Impact of hypertension HTA
- The study was presented by iDSI representatives at the Ghana National Health Summit in 2017. Results included evidence-informed formulated policy scenarios as a means for achieving cost effective management of hypertension for Ghanaian policy makers. See more details on impact of study on policy making for cost-saving and health maximising scenarios in Ghana here.
- In 2018 the Ghanaian government signed an Aide Memoire cementing the role of HTA in optimising drug procurement and supply chains for UHC, reflecting discussions and conclusions from the 2018 National Health Summit and containing commitments of health partners towards providing quality healthcare for Ghanaians.
- The study also resulted in a strategic plan for HTA institutionalisation and a National Medicines Policy in Ghana, which promoted the responsible use of medicines by healthcare providers and consumers and reaffirmed the government’s commitment towards UHC and the role that HTA plays in ensuring control over national budgets and optimal resource allocation.
Setting Priorities Fairly: Sustainable policies for effective resource allocation decisions
The event was hosted by the Ministry of Health Ghana and endorsed by the Honorable Minister for Health, Mr Kwaku Agyemang-Manu. By leveraging the collective inputs from a great mix of delegates with a vast collection of knowledge, the event builds on the momentum within Ghana on the institutionalisation of HTA within the broader health system.
iDSI and HTAi anticipate the ideas and recommendations that stem from the event will further incite partnerships, development, innovation. More details of the event can be found here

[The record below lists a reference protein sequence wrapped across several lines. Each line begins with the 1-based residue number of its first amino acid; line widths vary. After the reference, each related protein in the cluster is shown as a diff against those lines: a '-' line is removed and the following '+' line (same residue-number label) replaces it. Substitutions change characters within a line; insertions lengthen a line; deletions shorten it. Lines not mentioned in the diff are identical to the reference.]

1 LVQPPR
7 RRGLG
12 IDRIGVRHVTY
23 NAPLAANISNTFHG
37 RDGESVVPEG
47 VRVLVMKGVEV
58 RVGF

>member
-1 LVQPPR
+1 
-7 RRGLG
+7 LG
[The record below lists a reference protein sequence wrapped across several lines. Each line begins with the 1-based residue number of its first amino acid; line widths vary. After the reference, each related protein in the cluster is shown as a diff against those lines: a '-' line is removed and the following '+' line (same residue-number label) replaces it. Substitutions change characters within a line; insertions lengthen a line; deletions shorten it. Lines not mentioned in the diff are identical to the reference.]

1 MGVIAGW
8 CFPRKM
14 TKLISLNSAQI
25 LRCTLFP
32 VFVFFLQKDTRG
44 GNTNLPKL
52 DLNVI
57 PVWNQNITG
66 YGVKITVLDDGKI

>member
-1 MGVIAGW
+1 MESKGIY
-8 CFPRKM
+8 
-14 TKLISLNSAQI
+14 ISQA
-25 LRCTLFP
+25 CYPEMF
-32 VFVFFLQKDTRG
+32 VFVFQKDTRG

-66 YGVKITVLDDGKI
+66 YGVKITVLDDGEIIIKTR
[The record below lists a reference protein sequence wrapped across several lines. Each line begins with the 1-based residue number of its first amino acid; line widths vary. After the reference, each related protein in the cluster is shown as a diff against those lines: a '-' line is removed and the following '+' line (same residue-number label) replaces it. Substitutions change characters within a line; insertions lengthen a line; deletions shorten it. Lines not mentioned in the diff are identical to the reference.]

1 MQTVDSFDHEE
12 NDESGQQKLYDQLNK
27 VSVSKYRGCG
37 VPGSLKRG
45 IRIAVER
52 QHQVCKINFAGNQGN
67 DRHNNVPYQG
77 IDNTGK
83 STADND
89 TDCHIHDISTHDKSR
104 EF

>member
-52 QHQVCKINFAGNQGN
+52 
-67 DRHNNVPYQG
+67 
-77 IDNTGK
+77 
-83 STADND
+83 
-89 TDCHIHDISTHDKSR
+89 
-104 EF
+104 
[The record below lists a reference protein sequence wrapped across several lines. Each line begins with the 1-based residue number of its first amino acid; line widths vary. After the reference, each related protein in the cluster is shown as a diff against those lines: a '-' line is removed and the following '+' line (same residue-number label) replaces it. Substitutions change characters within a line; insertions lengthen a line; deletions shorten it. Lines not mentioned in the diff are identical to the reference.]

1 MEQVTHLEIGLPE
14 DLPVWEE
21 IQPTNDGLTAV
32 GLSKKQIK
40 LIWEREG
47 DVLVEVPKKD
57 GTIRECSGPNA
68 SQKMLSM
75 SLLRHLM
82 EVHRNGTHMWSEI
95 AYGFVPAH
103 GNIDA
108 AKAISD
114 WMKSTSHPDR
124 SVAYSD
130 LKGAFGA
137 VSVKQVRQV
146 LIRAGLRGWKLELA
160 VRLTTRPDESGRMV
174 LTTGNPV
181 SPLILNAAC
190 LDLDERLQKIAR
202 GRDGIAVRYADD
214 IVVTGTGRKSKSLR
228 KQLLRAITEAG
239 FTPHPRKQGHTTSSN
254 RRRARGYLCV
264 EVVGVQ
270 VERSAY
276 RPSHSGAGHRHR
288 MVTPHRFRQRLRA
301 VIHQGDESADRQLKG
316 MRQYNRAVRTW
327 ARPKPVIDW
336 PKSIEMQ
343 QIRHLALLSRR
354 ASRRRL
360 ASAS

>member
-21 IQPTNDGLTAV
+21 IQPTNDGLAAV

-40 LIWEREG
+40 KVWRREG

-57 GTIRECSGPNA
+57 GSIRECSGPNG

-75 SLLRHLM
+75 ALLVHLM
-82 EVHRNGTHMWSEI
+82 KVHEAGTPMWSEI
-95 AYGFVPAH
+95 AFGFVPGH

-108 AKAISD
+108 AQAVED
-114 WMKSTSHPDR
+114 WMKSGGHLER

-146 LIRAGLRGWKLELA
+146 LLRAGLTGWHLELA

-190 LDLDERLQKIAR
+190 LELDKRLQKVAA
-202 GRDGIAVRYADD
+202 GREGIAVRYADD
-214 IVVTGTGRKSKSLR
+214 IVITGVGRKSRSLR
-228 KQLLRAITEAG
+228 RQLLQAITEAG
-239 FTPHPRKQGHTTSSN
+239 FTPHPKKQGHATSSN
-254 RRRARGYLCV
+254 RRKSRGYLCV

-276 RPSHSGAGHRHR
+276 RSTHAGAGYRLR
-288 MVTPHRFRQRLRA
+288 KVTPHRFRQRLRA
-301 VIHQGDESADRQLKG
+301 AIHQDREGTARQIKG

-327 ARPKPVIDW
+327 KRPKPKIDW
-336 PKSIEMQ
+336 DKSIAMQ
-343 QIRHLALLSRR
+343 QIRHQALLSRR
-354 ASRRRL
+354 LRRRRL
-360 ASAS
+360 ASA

Aligning global and national stakeholders to support HTA Institutionalisation in Ghana
In 2018, colleagues from the Ministry of Health, Ghanaian universities (Kwame Nkrumah University of Science and Technology and University of Ghana), the Global Fund for AIDS, TB and Malaria, and iDSI (Global Health and Development Group; Norwegian Institute of Public Health, NIPH) discussed how to work together to implement the government’s vision for embedding HTA into decision-making within the wider health system.
- What became apparent from the discussions was the need to build institutions which move the HTA process from involving ad-hoc project specific activities led by a Technical Working Group, to an arrangement involving a standing committee with an associated secretariat and analytical support provided by the Ministry of Health and universities. This is the wish of the President who recommended that HTA moves into legislation alongside tackling antimicrobial resistance and rational medicines use.
- iDSI in collaboration with international partners has supported the development & launch of Ghana HTA strategy and launch of HTA structures comprising a high level steering committee, a technical working group, and a HTA secretariat. We are continuing discussions with Ghanaian counterparts to scope out and help them realise the next steps through capacity-building and advising on institutional set-up for HTA.